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The Food Truck, A Sign That The White And Wealthy Are Moving In

In San Diego, California, a researcher tracked how in the city's low-income neighborhoods that have traditionally lacked dining options, when interesting eateries arrive the gentrification of white, affluent and college-educated people has begun.

Balboa Park Spring Fling Food Truck festival

San Diego Food Trucks via Facebook
Pascale Joassart-Marcelli

SAN DIEGO — Everybody, it seems, welcomes the arrival of new restaurants, cafés, food trucks and farmers markets.

What could be the downside of fresh veggies, homemade empanadas and a pop-up restaurant specializing in banh mis?

But when they appear in unexpected places – think inner-city areas populated by immigrants – they're often the first salvo in a broader effort to rebrand and remake the community. As a result, these neighborhoods can quickly become unaffordable and unrecognizable to longtime residents.

An appetite for gentrification

I live in San Diego, where I teach courses on urban and food geographies and conduct research on the relationship between food and ethnicity in urban contexts.

In recent years, I started to notice a pattern playing out in the city's low-income neighborhoods that have traditionally lacked food options. More ethnic restaurants, street vendors, community gardens and farmers markets were cropping up. These, in turn, spurred growing numbers of white, affluent and college-educated people to venture into areas they had long avoided.

This observation inspired me to write a book, titled The $16 Taco, about how food – including what's seen as "ethnic," "authentic" or "alternative" – often serves as a spearhead for gentrification.

Take City Heights, a large multi-ethnic San Diego neighborhood where successive waves of refugees from places as far away as Vietnam and Somalia have resettled. In 2016, a dusty vacant lot on the busiest boulevard was converted into an outdoor international marketplace called Fair@44. There, food vendors gather in semi-permanent stalls to sell pupusas, lechon (roasted pig), single-sourced cold-brewed coffee, cupcakes and tamarind raspado (crushed ice) to neighborhood residents, along with tourists and visitors from other parts of the city.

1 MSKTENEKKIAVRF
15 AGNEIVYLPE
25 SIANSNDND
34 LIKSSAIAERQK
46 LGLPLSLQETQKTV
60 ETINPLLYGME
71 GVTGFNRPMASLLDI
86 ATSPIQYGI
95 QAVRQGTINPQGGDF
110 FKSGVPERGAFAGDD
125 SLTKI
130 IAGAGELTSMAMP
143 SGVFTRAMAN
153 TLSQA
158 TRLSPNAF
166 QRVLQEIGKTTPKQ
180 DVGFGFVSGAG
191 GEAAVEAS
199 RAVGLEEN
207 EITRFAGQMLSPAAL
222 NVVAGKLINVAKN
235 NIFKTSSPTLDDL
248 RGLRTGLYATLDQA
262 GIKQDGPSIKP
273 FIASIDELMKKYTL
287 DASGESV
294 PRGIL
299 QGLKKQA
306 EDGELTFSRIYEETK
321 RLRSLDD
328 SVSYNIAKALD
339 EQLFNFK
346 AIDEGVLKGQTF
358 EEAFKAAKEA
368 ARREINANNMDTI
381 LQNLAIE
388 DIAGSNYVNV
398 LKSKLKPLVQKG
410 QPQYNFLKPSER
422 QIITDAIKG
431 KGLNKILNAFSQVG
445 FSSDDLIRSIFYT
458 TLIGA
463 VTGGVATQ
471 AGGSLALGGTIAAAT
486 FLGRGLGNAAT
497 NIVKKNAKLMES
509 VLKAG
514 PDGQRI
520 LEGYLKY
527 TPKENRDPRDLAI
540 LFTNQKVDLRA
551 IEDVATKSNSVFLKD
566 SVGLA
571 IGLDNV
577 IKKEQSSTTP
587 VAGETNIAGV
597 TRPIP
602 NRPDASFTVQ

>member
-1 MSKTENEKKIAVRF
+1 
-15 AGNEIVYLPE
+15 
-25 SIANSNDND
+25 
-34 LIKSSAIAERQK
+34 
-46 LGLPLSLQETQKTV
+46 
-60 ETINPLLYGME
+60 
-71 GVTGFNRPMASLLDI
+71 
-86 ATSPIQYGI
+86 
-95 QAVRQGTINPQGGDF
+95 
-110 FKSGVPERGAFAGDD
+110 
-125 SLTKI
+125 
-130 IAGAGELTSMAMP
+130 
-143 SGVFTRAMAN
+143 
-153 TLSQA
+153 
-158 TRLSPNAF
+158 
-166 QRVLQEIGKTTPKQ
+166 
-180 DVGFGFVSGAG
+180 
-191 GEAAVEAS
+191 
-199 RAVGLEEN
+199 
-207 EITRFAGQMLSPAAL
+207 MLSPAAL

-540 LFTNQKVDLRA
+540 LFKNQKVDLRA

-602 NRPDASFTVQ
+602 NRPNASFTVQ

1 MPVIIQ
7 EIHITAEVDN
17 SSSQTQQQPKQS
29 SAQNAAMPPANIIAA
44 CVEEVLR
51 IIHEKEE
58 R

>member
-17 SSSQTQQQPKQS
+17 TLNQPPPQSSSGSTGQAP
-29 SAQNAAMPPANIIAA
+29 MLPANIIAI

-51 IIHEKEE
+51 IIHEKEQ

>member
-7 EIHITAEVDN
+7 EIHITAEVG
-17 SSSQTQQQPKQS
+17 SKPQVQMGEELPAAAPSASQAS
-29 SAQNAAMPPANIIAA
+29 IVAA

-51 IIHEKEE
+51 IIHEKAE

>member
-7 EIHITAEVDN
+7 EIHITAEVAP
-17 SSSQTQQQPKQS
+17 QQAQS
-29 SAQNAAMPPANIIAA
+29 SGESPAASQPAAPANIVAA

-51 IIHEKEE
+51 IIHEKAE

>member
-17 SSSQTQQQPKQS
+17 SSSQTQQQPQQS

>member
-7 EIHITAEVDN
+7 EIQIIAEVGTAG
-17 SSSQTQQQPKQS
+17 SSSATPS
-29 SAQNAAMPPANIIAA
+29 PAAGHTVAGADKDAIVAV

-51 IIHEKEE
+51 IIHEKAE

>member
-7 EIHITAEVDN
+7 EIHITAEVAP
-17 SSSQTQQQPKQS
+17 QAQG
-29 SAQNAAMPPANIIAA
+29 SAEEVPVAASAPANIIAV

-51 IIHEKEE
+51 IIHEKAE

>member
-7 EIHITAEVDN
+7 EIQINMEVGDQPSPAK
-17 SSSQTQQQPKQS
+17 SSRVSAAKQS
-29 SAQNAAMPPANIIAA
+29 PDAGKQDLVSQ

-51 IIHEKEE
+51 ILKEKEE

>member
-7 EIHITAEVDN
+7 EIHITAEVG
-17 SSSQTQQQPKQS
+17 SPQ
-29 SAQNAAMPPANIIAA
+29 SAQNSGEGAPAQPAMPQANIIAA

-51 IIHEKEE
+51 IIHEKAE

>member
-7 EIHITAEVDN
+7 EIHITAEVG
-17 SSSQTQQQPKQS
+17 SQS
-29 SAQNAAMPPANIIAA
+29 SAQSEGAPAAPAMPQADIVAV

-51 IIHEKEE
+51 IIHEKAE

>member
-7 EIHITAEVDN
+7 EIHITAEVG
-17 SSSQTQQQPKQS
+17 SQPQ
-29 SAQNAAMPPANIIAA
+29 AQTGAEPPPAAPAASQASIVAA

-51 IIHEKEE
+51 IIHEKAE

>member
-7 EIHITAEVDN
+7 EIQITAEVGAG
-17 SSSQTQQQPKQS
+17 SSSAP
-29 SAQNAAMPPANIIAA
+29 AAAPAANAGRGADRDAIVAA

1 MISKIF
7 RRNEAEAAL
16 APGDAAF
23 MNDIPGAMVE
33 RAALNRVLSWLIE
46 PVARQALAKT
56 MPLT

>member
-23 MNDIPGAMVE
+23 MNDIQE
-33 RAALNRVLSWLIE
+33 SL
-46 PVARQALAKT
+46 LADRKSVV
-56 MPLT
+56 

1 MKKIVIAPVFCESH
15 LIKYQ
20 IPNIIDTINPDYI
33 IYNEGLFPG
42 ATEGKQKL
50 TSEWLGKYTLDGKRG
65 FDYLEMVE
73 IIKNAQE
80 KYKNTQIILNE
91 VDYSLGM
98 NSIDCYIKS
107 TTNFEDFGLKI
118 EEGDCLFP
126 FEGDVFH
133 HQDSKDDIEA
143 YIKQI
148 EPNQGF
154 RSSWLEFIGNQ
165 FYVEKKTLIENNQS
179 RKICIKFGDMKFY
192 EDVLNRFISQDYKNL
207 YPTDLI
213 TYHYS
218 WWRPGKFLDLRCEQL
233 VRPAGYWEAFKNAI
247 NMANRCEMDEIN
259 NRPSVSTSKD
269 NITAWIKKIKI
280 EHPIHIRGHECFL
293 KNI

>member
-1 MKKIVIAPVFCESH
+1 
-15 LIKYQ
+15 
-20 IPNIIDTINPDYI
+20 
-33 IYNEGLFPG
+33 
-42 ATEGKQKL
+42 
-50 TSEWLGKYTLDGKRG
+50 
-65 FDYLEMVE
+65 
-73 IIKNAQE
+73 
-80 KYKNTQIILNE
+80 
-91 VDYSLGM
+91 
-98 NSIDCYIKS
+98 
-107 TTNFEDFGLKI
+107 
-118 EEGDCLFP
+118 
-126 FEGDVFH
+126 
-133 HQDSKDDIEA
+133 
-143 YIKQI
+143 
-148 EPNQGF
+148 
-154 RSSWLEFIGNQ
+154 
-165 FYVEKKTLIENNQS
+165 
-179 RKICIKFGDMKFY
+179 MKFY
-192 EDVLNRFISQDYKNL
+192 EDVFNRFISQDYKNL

Informal street vendors are casualties.

A public-private partnership called the City Heights Community Development Corporation, together with several nonprofits, launched the initiative to increase "access to healthy and culturally appropriate food" and serve as "a business incubator for local micro-entrepreneurs," including immigrants and refugees who live in the neighborhood.

On paper, this all sounds great.

But just a few blocks outside the gates, informal street vendors – who have long sold goods such as fruit, tamales and ice cream to residents who can't easily access supermarkets – now face heightened harassment. They've become causalities in a citywide crackdown on sidewalk vending spurred by complaints from business owners and residents in more affluent areas.

This isn't just happening in San Diego. The same tensions have been playing out in rapidly gentrifying areas like Los Angeles' Boyle Heights neighborhood, Chicago's Pilsen neighborhood, New York's Queens borough and East Austin, Texas.

In all of these places, because "ethnic," "authentic" and "exotic" foods are seen as cultural assets, they've become magnets for development.

Food vendor at outdoor international marketplace called Fair@44.

Fairat44 via Instagram

A call for food justice

Cities and neighborhoods have long sought to attract educated and affluent residents – people whom sociologist Richard Florida dubbed "the creative class." The thinking goes that these newcomers will spend their dollars and presumably contribute to economic growth and job creation.

Food, it seems, has become the perfect lure.

It's uncontroversial and has broad appeal. It taps into the American Dream and appeals to the multicultural values of many educated, wealthy foodies. Small food businesses, with their relatively low cost of entry, have been a cornerstone of ethnic entrepreneurship in American cities. And initiatives like farmers markets and street fairs don't require much in the way of public investment; instead, they rely on entrepreneurs and community-based organizations to do the heavy lifting.

In City Heights, the Community Development Corporation hosted its first annual City Heights Street Food Festival in 2019 to "get people together around table and food stalls to celebrate another year of community building." Other recent events have included African Restaurant Week, Dia de Los Muertos, New Year Lunar Festival, Soul Food Fest and Brazilian Carnival, all of which rely on food and drink to attract visitors and support local businesses.